Home equity loans have become a popular way to pay for big expenses like home renovations, college tuition, and debt consolidation. If you’re thinking of tapping into the equity you’ve accumulated in your home, here’s what you need to know about finding a home equity loan.
Key points to remember
- Home equity loans can be relatively easy to get if you have enough equity in your home and meet other conditions.
- The main disadvantage of a home equity loan is that your home will be at risk if you cannot keep up with the payments.
- Before shopping for a loan, decide how much you need to borrow and how long you want to take to pay it back.
- To compare the cost of home equity loans from different lenders, find out the annual percentage rate (APR) of each loan.
Before shopping for a home equity loan
You can simplify your search for a home equity loan if you make some key decisions beforehand.
1. Decide if a home equity loan is your best option
Like any type of borrowing, home equity loans have their pros and cons. On the plus side, if you have enough equity in your home, a reliable income, and a good credit rating, they can be relatively easy to get. They can also offer relatively low interest rates compared to some other types of loans. They are, on the other hand, secured by your home, and if you can’t repay the loan for one reason or another, you could end up on the streets.
Before committing to a home equity loan, be sure to consider the alternatives, especially if you have concerns about your ability to repay. For example, you may qualify for an unsecured personal loan from a bank or credit union. He might have a higher interest rate, but you won’t be putting your house at risk. You may also be able to get a personal loan faster.
If you’re looking to borrow money for your college education, federal student loans should be at the top of your shopping list. These loans are unsecured, have relatively low interest rates, and offer a variety of flexible repayment plans.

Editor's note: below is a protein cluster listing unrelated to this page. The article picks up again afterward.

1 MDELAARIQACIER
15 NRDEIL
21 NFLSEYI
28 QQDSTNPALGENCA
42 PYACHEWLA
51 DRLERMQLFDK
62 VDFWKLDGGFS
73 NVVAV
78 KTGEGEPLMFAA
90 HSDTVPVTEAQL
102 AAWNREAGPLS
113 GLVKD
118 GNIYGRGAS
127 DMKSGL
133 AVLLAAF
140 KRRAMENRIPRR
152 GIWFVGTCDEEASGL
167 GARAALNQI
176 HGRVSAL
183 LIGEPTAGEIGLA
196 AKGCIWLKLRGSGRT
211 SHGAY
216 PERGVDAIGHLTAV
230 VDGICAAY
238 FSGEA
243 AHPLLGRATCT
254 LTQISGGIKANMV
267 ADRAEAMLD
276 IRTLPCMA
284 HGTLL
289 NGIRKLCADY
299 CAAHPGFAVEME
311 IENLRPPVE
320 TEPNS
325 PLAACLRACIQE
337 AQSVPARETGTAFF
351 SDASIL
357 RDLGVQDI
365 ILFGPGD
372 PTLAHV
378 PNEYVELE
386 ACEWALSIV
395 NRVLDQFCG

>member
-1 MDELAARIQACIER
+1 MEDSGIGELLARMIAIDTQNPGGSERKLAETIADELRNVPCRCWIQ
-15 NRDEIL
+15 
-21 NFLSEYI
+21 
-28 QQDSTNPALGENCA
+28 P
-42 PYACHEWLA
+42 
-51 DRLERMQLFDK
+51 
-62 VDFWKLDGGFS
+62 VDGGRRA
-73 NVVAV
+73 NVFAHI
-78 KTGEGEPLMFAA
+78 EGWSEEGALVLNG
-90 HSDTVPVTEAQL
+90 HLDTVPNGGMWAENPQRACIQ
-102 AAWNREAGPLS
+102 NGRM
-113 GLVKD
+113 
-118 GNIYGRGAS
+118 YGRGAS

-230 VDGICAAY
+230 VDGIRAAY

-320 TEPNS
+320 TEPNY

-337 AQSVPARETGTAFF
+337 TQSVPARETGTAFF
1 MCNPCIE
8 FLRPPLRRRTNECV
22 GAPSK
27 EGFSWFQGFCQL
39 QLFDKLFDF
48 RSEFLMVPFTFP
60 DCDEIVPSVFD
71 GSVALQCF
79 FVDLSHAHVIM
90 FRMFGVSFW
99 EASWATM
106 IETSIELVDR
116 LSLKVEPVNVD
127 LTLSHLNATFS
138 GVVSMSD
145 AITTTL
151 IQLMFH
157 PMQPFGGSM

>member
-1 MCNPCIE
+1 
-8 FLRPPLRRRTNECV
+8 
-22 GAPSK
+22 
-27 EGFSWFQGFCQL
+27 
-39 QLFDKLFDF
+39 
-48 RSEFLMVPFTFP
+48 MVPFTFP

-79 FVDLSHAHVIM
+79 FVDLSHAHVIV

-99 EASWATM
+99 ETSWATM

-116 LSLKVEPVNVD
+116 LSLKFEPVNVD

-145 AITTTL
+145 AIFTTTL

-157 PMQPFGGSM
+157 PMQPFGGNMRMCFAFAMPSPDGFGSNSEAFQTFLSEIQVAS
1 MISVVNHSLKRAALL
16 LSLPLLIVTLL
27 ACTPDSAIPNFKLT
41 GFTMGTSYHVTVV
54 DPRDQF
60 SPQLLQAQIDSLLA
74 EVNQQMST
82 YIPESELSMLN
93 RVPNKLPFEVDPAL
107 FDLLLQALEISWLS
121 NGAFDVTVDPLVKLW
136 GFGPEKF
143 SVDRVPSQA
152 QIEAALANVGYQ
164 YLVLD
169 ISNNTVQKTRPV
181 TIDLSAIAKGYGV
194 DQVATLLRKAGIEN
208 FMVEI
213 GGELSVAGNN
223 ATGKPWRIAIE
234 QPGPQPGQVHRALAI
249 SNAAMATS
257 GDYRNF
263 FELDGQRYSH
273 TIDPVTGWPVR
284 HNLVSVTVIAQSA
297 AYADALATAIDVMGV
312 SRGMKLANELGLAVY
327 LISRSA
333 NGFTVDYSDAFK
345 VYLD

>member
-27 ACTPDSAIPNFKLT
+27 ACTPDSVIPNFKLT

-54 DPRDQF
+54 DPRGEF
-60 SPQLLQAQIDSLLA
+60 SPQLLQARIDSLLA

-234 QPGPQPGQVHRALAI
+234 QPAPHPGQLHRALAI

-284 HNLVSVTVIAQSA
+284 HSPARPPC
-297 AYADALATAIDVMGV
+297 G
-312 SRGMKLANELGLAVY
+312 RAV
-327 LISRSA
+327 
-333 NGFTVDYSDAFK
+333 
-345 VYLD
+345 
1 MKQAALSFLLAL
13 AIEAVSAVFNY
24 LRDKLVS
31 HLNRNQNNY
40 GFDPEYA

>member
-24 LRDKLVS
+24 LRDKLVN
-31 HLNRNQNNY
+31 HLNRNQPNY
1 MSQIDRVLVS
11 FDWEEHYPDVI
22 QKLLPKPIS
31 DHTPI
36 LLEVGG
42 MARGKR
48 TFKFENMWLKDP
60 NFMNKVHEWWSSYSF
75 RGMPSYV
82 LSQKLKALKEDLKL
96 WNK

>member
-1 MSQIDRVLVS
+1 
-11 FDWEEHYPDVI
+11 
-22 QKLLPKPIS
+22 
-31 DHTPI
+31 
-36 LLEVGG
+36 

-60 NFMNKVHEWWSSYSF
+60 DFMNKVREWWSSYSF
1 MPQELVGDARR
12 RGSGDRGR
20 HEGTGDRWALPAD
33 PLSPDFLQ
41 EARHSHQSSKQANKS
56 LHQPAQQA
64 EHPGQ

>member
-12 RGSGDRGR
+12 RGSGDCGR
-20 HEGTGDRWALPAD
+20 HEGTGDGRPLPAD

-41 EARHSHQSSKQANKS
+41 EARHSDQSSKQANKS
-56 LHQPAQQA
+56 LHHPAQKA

And while a home equity loan can be a cost-effective way to consolidate and pay off high-interest credit card debt, you’ll be trading unsecured debt for debt secured by your home. Another option, if you qualify, would be to transfer your card debt to a new credit card with an attractive balance transfer offer, such as 0% interest for six to 18 months, then repay it as aggressively as possible.
Another way to tap into the equity in your home is through a cash refinance. In a cash-out refinance, you take out a new mortgage large enough to pay off your old mortgage and provide you with additional cash to use as you see fit. However, be sure to compare the interest rates of old and new loans before committing. In times of rising interest rates (like the middle of 2022), you probably don’t want to give up a low-interest mortgage to take more debt at a higher rate.
2. Decide how much loan you need
If you’ve determined that a home equity loan is your best option, the next question is how much you want to borrow. Again, because you’ll be putting your home at risk, it’s best not to borrow more than you really need, even if the lender is willing to offer you more.
Lenders set limits on how much loan they will give you, based on your home equity, income and creditworthiness. Typically, they can cap their loans at around 80% of your capital. Most lenders also set minimum amounts for their home equity loans, often $10,000 or more.
Since your creditworthiness will also be in the equation, it’s worth checking the accuracy of your credit reports before applying for a loan. You can get free copies from each of the three major credit bureaus at AnnualCreditReport.com, the official website for this purpose. If you find errors that put you in a bad light, like unpaid bills you know you paid or accounts you don’t even recognize, dispute them with the credit bureau.